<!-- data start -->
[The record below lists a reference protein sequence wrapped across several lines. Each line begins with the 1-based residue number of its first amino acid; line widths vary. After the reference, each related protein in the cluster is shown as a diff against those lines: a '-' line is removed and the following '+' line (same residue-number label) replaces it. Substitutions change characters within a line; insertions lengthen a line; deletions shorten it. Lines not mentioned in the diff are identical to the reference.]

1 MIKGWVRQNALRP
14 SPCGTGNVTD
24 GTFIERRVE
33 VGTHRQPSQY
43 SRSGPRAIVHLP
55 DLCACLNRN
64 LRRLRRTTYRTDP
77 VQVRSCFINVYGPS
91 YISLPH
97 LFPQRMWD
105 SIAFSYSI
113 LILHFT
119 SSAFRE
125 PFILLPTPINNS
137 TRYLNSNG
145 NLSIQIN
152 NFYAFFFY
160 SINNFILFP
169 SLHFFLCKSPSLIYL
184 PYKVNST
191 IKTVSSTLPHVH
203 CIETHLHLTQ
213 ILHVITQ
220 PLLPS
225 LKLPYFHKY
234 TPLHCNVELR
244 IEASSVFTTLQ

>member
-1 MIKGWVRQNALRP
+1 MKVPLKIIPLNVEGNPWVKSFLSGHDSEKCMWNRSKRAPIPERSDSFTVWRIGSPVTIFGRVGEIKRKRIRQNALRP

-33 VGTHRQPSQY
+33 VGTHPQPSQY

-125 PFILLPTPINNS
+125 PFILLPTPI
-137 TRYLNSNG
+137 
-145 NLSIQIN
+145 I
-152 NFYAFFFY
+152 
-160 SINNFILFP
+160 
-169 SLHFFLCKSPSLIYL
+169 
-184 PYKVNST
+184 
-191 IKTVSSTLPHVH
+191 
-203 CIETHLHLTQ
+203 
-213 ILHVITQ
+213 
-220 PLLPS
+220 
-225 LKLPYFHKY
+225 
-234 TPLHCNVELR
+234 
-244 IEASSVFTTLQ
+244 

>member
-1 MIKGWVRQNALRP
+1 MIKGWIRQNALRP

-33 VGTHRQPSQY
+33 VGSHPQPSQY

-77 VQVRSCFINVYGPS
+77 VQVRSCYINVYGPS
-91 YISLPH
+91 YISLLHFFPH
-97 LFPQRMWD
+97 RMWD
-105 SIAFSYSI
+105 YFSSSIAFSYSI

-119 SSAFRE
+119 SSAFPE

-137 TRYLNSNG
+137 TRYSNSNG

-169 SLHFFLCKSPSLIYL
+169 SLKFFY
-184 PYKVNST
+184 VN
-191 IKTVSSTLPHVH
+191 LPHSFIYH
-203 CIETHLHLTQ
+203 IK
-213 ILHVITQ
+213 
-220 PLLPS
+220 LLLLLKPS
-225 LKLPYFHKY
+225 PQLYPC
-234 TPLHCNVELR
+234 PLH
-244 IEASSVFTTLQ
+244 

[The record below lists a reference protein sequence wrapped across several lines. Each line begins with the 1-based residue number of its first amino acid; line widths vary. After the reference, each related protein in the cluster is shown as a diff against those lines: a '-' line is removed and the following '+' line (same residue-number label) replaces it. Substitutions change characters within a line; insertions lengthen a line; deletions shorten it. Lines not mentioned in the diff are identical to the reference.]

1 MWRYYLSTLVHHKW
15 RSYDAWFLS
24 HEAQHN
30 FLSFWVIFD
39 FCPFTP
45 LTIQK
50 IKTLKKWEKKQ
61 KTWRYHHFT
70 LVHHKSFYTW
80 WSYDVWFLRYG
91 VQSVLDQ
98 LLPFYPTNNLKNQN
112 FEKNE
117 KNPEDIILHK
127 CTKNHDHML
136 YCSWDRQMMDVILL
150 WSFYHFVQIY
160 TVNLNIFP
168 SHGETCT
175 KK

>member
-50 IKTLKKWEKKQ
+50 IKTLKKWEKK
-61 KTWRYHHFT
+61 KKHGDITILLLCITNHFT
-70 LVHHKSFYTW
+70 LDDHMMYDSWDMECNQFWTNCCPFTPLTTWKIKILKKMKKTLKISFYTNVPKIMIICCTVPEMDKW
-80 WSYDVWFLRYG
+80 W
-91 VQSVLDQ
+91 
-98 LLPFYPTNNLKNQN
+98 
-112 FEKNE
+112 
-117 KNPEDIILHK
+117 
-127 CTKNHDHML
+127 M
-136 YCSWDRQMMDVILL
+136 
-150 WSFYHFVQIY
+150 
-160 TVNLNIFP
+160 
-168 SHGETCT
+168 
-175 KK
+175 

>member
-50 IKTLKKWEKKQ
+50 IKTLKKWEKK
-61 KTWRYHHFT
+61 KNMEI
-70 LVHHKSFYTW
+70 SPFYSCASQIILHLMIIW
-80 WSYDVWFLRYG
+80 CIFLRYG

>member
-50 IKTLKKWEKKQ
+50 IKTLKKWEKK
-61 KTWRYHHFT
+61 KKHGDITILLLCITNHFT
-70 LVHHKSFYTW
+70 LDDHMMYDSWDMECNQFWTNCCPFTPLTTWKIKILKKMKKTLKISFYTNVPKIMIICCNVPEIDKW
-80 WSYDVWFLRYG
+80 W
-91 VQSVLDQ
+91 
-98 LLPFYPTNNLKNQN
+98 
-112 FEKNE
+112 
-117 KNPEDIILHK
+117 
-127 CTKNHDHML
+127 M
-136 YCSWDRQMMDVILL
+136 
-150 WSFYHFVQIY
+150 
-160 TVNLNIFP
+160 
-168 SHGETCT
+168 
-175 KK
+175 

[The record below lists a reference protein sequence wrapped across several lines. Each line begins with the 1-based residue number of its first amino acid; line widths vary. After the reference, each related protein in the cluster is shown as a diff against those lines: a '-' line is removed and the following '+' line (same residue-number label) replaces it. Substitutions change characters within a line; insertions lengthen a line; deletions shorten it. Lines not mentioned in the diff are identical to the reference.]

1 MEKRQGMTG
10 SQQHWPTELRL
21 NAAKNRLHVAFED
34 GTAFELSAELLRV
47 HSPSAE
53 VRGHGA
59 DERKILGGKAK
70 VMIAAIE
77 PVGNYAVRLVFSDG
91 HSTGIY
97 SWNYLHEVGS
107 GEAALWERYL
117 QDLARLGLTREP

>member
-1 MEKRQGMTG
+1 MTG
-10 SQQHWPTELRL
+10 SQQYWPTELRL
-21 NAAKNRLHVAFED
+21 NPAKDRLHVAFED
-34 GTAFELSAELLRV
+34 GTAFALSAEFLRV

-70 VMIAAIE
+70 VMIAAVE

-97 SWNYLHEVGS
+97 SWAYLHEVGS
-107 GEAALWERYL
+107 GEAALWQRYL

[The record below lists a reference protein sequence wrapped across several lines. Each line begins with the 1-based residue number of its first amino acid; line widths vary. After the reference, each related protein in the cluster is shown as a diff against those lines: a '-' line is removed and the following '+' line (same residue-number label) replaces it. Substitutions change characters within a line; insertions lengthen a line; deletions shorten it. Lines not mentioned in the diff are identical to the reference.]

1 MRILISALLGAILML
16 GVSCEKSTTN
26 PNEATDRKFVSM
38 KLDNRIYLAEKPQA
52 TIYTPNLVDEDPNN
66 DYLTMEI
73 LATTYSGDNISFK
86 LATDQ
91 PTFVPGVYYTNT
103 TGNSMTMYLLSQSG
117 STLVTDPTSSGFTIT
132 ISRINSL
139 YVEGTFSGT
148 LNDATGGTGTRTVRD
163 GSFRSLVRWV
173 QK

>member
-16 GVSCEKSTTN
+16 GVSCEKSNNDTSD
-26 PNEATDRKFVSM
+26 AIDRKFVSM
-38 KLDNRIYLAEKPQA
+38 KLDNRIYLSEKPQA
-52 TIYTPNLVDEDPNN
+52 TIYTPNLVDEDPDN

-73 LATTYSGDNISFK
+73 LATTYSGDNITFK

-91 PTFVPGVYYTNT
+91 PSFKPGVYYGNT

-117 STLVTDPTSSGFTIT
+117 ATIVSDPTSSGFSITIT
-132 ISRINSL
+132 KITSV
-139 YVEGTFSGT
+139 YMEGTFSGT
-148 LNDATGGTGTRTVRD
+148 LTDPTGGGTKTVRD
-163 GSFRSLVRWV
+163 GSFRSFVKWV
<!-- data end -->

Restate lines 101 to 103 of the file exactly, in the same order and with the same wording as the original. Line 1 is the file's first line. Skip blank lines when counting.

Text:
30 FLSFWVIFD
39 FCPFTP
45 LTIQK